Everyone’s vexed (h/t to Dan Hardie) about the spankin’ new city academy in Peterborough that, courtesy of Perkins Engines, will be offering education with a total ban on “unstructured play”. It’s the most expensive state school ever built at £46.4 million, but hey! Perkins put up all of £2 million out of that, always assuming that (unlike most City Academy sponsors) they didn’t get a sweetener from the DFES and actually bothered to pay. Well, it’s impressive that they managed to come up with a form of schooling that will punish the sporty kids and the geeks alike – no mass football, and no sneaking off to the library either. Do they even have a library, I wonder?
The obvious reference is Dickens, and Dsquared mounts a defence of Mr Gradgrind in the comments. But this is wrong. This isn’t Victorian, it’s 18th-century – panopticon-a-gogo. I’m surprised they haven’t promised to isolate a newborn to see if they speak Blairite by default. But if you think that’s nightmarish, cheer up. The worst is yet to come.
Teh Grauniad’s education diary reports on Hylton Red House School in Sunderland, which has got its very own call centre that will apparently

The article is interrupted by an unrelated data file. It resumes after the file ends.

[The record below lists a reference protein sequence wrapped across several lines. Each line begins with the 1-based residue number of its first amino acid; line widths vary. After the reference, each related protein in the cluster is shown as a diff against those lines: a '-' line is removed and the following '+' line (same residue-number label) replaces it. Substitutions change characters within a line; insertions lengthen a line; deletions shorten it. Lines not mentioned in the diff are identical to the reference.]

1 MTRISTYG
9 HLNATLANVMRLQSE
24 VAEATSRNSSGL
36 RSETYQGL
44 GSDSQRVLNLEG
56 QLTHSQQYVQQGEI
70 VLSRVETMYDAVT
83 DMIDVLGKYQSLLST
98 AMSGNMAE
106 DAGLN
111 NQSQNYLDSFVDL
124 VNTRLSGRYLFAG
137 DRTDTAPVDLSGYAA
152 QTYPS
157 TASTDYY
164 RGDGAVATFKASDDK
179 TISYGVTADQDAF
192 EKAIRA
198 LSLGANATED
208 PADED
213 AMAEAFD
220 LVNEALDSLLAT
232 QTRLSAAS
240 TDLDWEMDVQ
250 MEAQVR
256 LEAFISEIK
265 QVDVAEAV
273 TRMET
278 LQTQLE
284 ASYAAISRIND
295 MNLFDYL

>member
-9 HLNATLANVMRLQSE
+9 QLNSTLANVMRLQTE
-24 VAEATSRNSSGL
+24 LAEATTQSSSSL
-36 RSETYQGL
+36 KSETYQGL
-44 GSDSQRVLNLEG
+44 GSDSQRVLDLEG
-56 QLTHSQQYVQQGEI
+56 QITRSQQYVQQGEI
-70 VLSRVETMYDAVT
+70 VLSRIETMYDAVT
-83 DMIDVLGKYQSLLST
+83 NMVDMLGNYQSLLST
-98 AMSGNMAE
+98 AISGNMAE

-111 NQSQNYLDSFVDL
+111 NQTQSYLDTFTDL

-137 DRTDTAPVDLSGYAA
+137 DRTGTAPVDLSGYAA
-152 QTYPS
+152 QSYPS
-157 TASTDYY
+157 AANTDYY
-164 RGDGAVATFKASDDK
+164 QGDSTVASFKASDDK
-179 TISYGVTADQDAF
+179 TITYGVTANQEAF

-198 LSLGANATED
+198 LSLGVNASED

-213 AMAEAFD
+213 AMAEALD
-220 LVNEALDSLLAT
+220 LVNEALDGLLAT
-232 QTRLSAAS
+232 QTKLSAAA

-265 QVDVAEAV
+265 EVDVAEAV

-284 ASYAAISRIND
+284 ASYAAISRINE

raise aspirations, develop career paths and help youngsters to develop skills
Raise aspirations from what? And which skills will it develop exactly? I think I can guess – mindless obedience to a script, tolerance for management-by-fear, and therapy-babble sales motivation. (I was once fired from a call-centre job for hanging my jacket on the back of my chair.) Ideological state apparatus, anyone? You’ll be glad to know that this exercise in regimentation is brought to you by the private sector. Or not really. The corporate sponsor is actually a nationalised industry, EDF Energy. That’s EDF as in the French state electricity company, the biggest generator of power in the world. I wonder what their French workforce, mostly communist, would make of it.
This is doubly depressing because it’s pointless. I recall when call centres were touted as The Future for Yorkshire in about 1996. It was already clear that this was not going to last, because the cost of telecommunications was falling fast. Therefore, it was going to get outsourced, and sharpish. It’s a special case of a more general principle, which is that it only makes sense to specialise in a low-margin, labour-intensive commodity product if your comparative advantage is cheap labour. And that ain’t going to happen so long as we share a planet with Bangladesh.
In the same issue of Educashon Grauniad, Blairite poohbah David Puttnam pleads for schoolchildren to be allowed more freedom to fiddle with the computers, pointing out quite rightly that there is a big gap between setting up a LAN party for your mates and school IT lessons on PowerPoint. Pity about that. Meanwhile, we’ve got a call-rate to keep up.
I strongly object to a society where suggesting that schools should have playgrounds makes me feel like a deranged idealist.
PS: Note that the Crooked Timber thread also shows that Dan Hardie and Dsquared are gradually heading closer and closer to a genuinely explosive blogwar, like Britain and Germany in 1911..